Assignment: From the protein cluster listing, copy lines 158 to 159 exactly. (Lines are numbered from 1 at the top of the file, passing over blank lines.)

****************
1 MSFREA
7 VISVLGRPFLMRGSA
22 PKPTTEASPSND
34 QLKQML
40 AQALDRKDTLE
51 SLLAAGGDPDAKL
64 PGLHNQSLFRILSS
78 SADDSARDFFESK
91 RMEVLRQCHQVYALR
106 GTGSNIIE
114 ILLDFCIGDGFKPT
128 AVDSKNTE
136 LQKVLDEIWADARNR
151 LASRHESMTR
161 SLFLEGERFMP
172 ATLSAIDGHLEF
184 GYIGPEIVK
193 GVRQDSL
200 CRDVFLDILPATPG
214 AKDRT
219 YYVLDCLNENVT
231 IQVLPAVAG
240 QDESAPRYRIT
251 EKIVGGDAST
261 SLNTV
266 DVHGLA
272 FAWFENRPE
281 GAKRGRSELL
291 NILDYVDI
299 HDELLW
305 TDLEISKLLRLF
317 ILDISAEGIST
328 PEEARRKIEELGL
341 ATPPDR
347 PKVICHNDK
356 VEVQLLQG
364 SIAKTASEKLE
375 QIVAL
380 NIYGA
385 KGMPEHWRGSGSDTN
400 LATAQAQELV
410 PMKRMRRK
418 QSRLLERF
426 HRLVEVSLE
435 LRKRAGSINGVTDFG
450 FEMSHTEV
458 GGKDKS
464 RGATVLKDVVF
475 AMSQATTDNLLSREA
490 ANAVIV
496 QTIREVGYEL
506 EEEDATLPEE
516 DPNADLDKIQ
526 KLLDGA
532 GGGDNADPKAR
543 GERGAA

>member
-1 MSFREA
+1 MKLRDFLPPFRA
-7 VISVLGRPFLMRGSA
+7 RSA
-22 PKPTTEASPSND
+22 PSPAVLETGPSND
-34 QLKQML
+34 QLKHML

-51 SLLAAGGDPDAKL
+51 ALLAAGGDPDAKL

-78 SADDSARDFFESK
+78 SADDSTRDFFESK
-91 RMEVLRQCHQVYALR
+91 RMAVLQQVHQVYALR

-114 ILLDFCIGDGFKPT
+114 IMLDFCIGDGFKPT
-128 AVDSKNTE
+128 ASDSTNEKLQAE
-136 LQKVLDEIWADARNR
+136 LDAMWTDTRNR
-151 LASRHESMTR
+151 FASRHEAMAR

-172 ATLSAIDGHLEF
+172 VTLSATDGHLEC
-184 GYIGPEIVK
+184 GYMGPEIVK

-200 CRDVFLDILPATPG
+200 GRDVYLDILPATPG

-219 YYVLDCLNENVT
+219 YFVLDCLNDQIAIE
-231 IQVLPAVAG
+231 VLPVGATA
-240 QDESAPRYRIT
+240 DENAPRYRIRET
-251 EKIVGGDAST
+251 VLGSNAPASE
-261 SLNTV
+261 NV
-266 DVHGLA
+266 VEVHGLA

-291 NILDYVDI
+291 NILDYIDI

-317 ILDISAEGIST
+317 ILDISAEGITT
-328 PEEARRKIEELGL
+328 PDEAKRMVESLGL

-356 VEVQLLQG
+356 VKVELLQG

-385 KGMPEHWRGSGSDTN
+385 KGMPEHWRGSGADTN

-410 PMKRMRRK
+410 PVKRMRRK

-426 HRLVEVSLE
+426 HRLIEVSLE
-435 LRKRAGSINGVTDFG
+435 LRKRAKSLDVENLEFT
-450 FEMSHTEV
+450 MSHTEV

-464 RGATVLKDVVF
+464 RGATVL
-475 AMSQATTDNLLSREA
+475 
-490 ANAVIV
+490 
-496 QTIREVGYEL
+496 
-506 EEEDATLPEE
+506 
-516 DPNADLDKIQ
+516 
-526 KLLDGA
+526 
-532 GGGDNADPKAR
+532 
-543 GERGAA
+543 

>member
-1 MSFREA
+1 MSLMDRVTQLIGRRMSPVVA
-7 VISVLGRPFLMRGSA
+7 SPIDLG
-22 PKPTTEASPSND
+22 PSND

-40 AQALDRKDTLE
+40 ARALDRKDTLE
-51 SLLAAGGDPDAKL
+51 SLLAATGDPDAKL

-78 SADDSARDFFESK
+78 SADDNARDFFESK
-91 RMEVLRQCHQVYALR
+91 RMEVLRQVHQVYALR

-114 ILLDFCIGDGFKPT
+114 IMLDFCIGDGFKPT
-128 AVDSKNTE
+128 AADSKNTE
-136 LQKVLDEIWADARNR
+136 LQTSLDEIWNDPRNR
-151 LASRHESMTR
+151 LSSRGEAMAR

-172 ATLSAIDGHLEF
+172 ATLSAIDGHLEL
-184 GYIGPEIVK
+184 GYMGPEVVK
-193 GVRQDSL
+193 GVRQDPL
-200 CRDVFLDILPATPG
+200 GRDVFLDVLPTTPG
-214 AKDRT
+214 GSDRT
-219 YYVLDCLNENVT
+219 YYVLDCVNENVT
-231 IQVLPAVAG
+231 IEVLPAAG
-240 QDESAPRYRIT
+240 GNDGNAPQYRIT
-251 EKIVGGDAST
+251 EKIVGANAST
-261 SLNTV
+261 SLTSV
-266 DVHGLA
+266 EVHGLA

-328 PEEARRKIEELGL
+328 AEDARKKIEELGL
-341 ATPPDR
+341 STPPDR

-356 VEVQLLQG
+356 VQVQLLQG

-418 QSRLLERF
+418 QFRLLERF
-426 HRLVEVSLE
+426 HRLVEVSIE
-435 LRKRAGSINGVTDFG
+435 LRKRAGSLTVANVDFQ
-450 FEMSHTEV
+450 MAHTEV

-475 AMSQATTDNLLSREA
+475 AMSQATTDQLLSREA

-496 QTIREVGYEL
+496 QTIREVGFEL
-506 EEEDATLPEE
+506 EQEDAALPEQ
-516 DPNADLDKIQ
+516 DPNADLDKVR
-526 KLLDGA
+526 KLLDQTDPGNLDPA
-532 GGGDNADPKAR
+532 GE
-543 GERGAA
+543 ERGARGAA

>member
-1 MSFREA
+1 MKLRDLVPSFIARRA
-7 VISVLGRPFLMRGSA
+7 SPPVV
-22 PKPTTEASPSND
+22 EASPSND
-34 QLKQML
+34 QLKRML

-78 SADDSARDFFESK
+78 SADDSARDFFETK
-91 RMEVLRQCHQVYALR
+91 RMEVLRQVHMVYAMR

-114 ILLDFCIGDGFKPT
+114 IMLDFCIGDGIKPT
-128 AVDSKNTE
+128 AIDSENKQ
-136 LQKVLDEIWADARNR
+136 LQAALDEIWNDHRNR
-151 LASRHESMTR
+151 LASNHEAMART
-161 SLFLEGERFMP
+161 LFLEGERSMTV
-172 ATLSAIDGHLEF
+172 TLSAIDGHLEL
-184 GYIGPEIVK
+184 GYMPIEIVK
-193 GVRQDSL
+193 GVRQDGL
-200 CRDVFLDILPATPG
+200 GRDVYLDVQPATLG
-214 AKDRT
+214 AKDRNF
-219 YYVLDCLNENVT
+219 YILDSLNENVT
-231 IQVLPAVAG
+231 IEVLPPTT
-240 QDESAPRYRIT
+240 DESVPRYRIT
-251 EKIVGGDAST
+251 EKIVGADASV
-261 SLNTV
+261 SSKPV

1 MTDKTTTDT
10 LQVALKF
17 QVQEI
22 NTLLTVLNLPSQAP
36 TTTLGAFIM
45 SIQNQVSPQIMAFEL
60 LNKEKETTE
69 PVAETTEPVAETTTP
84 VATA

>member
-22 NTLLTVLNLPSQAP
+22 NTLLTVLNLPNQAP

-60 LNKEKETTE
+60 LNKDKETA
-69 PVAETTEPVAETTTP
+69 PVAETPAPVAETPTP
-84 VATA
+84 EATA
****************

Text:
+172 ATLSAIDGHLEL
-184 GYIGPEIVK